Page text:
In our postmodern and pluralistic world, the intersection of etiquette and religion can present challenges for the person who wants to be both polite and truthful.
Indeed, the Apostle Paul tells us to “Let your speech always be gracious, seasoned with salt, so that you may know how you ought to answer each person.” (Colossians 4:6 ESV).
But, when it comes down to it, truth must not be sacrificed on an altar of politically-correct etiquette principles.
That’s why I enjoyed reading a “Miss Manners” column last week, where Judith Martin deftly answered a question from a reader who took offense at a friend. It seems the “guilty” friend had given an honest answer to a question about hell — a question which was asked to her by the now-offended friend!
Here is the woman’s question:
I have a genuine fascination with cultures and religions that are not my own. I know it is incredibly rude to pester people about this, so I usually find answers to my questions online or in books.
However, a somewhat close friend of mine shared a mutual curiosity about religion, and we had an interesting conversation about our (very different) faiths. Curious about the concept of Hell, I asked her, “If I was a good person all my life, a kind, giving, completely unselfish person, yet someone who believes differently, would I go to Hell?”
She told me in no uncertain terms that I would. Was this rude of her? Logically, I know I asked for it. But it felt as though she was telling me I was going to Hell for having a different religion.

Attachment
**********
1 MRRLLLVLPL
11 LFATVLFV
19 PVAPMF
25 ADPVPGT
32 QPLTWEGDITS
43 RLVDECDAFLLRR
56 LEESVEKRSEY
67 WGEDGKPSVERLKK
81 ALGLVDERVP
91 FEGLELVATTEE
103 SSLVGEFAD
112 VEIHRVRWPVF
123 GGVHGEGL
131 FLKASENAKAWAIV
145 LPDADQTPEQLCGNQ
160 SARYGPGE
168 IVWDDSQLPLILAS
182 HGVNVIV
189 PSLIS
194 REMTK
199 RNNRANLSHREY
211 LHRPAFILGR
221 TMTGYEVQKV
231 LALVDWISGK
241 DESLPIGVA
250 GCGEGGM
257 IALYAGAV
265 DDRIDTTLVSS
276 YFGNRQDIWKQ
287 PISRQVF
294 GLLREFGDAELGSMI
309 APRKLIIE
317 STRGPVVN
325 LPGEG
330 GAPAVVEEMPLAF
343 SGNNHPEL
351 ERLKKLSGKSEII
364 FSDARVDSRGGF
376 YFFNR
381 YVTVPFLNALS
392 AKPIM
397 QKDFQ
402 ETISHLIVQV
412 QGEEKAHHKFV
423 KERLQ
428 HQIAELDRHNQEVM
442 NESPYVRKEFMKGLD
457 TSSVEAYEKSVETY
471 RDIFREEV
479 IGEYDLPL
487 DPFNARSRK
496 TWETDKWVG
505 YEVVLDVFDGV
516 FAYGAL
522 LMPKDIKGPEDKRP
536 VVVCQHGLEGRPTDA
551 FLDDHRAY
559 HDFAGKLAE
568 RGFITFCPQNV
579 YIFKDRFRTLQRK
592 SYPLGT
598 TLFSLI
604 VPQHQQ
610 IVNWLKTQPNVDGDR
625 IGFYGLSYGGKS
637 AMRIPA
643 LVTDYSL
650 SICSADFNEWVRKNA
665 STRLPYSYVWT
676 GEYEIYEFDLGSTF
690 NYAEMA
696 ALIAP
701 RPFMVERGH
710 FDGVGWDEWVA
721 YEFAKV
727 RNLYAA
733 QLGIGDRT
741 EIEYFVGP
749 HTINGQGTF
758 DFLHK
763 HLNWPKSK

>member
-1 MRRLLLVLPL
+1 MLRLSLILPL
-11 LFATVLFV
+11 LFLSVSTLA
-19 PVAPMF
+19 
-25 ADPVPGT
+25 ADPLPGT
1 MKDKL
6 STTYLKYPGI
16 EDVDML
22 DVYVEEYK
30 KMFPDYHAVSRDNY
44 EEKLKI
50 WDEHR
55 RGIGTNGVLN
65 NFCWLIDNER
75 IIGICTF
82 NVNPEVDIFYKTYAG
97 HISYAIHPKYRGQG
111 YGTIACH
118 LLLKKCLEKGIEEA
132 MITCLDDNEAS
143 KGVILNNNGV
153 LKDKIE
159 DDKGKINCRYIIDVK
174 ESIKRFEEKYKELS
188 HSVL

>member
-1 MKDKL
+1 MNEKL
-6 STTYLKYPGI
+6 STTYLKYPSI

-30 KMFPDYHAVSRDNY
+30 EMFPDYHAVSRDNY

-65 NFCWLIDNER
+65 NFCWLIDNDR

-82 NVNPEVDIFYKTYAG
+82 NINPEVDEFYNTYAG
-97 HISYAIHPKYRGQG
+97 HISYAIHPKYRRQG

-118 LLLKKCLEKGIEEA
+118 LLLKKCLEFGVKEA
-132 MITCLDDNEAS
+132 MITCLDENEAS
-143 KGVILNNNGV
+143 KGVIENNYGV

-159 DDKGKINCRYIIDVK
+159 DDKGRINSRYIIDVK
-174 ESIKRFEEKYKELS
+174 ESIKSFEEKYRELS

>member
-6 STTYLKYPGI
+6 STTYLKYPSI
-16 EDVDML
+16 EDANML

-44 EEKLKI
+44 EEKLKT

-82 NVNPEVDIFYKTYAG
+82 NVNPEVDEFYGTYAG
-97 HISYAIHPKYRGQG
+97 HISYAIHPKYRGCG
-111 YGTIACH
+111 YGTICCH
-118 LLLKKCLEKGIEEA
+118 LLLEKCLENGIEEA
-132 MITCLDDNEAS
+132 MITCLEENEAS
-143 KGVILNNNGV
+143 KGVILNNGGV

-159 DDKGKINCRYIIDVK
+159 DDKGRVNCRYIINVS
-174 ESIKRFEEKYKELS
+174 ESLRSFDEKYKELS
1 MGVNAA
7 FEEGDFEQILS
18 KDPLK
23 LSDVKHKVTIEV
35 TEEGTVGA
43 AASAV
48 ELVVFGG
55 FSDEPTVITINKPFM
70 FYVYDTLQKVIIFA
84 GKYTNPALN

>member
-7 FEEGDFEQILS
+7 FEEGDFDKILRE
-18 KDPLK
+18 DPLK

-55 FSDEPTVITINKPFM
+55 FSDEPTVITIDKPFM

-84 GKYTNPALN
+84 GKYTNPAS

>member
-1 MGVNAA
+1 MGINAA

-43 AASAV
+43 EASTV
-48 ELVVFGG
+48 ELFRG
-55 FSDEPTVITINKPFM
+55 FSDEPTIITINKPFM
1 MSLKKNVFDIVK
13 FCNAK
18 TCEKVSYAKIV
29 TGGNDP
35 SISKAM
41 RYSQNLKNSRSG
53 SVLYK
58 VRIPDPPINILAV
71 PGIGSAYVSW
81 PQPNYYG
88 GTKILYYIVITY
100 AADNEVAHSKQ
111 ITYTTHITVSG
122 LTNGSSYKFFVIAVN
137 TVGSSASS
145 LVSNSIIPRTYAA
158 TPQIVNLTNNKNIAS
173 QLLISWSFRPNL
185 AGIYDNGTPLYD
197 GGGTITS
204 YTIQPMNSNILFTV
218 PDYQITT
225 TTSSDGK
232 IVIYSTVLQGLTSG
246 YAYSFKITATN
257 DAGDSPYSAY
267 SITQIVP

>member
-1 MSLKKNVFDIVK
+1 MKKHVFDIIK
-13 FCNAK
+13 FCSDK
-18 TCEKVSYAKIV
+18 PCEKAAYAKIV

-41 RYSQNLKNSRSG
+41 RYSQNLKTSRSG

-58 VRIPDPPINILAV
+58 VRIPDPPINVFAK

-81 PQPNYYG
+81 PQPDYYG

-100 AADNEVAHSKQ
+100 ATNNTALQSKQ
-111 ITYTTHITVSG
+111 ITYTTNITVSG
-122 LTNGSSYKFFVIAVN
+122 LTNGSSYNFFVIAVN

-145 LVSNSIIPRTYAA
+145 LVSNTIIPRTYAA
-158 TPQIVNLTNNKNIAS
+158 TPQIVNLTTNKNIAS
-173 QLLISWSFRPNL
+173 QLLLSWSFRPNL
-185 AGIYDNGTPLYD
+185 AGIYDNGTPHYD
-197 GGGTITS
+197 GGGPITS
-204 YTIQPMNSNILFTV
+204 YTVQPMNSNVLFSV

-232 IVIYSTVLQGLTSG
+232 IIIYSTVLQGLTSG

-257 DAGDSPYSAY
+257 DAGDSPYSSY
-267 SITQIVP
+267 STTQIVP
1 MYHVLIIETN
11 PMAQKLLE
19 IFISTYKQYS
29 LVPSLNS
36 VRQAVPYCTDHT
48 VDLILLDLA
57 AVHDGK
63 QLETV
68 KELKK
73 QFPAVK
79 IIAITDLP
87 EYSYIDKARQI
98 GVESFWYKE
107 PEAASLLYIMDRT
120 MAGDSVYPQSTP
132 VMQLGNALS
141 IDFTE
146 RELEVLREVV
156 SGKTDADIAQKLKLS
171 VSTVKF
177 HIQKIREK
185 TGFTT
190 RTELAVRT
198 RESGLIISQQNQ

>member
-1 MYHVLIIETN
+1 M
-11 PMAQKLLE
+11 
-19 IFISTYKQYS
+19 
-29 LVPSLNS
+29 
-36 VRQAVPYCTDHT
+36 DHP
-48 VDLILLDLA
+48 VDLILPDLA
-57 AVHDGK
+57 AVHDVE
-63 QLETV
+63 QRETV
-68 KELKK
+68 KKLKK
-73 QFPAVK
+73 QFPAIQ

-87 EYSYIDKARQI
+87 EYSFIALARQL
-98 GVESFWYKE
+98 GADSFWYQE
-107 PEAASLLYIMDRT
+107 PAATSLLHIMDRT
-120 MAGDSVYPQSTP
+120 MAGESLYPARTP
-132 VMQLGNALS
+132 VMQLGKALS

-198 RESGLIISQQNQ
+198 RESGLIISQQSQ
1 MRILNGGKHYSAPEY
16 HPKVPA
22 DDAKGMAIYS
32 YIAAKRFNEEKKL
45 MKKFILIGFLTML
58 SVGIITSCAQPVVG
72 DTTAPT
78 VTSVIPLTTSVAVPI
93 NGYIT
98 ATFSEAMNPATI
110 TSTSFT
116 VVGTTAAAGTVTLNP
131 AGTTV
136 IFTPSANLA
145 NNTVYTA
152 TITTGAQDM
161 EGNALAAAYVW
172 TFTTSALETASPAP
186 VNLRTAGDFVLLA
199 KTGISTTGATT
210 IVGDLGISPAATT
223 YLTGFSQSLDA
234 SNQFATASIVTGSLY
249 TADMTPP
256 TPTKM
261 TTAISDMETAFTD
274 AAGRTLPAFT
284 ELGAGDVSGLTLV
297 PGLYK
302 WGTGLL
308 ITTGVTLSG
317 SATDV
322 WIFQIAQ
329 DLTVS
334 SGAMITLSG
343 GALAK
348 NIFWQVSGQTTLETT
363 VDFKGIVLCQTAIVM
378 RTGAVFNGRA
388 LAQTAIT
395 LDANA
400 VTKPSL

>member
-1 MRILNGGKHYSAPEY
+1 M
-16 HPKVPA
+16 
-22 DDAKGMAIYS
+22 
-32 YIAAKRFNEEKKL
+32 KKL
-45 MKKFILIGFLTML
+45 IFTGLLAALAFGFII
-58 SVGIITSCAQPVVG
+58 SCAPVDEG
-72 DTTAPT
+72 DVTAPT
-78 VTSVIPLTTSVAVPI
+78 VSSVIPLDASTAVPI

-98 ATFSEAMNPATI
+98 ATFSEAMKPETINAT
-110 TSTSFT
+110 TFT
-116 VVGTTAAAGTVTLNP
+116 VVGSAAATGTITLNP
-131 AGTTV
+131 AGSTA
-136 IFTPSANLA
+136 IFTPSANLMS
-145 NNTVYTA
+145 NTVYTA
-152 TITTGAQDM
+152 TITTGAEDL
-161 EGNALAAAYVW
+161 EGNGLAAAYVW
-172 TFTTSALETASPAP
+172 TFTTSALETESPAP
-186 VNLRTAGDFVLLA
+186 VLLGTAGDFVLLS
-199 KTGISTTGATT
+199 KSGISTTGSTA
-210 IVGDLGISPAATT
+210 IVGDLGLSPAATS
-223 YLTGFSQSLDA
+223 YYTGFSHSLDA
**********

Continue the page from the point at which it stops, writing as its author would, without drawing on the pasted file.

Should I be offended? Must I avoid the topic of religion at all times in the future? I know that it is a largely personal and inflammatory topic, but I am eager to have open and honest conversations about it. Is this impossible?
Given that our culture is intolerant of any worldview which does not promote complete tolerance for any idea, I expected Miss Manners to side with “Gentle Reader” and give a rebuke to the friend who believes she is headed for eternal judgment.
But she didn’t. She rebuked “Gentle Reader” instead — not for theological reasons, of course — but for setting up a question and then taking offense when answered honestly.
GENTLE READER: You should not expect salvation from Miss Manners.
You committed a social sin by pulling a conversational bait-and-switch on your friend. Having proposed a theological discussion, you appeared to be using yourself merely as stand-in for anyone of your views. Then you turned around and took her answer personally.
What was she supposed to say? “Well, yes, most people of your faith will go to Hell, but you’re so good that I’m sure God will make an exception for you.”
So yes, open and honest conversations are impossible if you expect to weigh information to make sure that it is flattering.
Her response does not make Miss Manners a modern-day John Calvin, but it does create the parameters for honest theological communication. One cannot expect to receive both flattery and truth. Choose you this day whom you want dispensing doctrine to your ears. Do you desire damning flattery or doctrinal fidelity from your friends, or your pastors?
For the time is coming when people will not endure sound teaching, but having itching ears they will accumulate for themselves teachers to suit their own passions. (2 Timothy 4:3 ESV)